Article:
Organizational Health and Wellbeing
- Publisher: SAGE Publications Ltd |
- Publication Year: 2011 |
- Online Publication Date: April 03, 2013 |
- DOI: http://dx.doi.org/10.4135/9781446262771 |
- Print ISBN: 9780857025555 |
- Online ISBN: 9781446262771 |
- Series: SAGE Library in Business and Management |
- Print Purchase Options
- Subject: Wellbeing, Health & Stress, Stress in Organizations, General Business & Management
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The field of work and well-being is growing at a phenomenal rate, as obesity, mental health, heart disease, and alcohol consumption become increasingly important for organizations in the public and private sector.
This collection covers the sources and costs of workplace stress; major theories of organizational stress and well-being; and intervention studies in the field.
Within the major work, an international advisory board identifies the best original science, as well as the relevant theories and recent intervention studies that reflect best practice in terms of enhancing well-being at work.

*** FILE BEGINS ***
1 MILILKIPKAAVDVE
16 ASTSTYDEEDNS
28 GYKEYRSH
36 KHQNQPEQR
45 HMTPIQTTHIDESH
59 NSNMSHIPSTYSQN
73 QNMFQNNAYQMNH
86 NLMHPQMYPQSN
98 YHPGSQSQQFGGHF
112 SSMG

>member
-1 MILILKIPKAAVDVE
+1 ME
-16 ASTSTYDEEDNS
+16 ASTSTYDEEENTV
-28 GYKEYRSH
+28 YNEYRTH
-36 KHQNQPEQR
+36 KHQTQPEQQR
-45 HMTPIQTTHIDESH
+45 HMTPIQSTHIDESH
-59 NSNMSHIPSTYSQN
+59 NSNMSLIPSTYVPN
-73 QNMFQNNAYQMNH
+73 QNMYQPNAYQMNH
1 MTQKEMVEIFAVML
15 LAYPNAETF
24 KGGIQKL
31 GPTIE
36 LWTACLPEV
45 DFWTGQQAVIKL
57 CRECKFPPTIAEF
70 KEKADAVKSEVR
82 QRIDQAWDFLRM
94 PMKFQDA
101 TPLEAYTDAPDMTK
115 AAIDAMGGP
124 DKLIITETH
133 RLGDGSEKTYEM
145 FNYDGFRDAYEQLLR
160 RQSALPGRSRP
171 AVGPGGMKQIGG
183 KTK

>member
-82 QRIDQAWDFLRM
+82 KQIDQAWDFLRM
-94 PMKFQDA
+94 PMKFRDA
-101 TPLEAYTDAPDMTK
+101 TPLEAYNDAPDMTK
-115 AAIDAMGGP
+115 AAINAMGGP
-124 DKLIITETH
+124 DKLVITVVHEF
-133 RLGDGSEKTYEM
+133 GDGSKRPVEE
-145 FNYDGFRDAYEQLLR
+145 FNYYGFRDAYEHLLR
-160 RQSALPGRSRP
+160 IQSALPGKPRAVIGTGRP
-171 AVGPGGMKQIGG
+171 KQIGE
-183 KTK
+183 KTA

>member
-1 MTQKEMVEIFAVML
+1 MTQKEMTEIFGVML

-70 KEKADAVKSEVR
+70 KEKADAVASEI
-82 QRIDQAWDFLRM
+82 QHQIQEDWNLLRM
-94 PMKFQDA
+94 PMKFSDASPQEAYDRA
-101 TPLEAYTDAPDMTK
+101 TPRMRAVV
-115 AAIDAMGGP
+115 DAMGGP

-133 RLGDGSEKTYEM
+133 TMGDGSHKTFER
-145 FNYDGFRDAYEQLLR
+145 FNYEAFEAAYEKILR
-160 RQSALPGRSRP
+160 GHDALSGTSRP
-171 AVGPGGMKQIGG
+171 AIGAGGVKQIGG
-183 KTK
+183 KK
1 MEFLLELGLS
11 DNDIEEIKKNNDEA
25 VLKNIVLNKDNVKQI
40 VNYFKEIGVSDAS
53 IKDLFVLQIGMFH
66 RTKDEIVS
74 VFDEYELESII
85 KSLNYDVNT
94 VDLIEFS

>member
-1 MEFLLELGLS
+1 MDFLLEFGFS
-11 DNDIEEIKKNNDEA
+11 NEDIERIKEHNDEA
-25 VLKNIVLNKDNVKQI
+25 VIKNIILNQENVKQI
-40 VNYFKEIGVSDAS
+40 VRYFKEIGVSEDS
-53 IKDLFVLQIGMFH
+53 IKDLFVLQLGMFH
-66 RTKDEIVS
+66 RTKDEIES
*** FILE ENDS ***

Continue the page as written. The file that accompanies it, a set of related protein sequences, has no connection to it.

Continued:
- Key Readings
[Page xxi]Editor's Introduction: Organizational Health and Wellbeing
Abrief history over the last few decades highlights how ‘work’ has changed, and why we are where we are today (Cooper, 2009). The 1980s were the start of the ‘enterprise culture’, where in the developed world, countries began to Americanize their workplaces, with privatizations of the public sector, many more cross-national mergers and acquisitions and the beginnings of the process of changing the nature of the psychological contract between employee and employer, where jobs were no longer for life. In the 1990s, and during most of the first decade of the 2000s, we saw the ‘short term contract’ culture, with its’ intrinsic job insecurity, outsourcing of many of organizational functions, downsizing, delayering, an endemic long-hours working culture and more ...